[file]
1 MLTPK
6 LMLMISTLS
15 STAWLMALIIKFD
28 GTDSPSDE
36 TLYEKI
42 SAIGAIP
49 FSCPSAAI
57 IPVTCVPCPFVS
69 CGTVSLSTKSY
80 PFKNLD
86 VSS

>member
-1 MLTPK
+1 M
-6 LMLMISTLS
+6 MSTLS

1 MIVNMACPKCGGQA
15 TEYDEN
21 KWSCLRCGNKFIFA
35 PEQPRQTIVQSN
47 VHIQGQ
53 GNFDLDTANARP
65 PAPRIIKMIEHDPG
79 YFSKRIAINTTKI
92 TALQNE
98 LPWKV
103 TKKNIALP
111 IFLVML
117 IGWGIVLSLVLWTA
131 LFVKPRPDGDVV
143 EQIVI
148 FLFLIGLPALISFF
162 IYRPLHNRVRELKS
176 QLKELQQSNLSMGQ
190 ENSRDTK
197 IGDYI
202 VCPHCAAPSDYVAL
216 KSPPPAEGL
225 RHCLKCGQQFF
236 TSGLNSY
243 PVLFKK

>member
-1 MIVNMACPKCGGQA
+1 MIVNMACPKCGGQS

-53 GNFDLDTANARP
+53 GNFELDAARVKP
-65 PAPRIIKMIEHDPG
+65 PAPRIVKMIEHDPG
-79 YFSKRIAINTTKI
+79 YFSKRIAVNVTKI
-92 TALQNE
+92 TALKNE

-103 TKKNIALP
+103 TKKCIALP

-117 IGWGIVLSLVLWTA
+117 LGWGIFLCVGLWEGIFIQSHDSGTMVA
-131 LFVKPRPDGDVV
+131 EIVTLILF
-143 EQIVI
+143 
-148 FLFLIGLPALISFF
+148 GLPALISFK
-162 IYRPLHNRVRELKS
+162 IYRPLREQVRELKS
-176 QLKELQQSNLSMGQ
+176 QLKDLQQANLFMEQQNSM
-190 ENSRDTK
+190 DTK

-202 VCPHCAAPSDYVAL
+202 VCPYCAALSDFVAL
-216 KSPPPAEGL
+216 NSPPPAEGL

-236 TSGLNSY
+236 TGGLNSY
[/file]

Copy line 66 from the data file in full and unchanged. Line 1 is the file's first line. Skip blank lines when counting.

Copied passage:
+176 QLKDLQQANLFMEQQNSM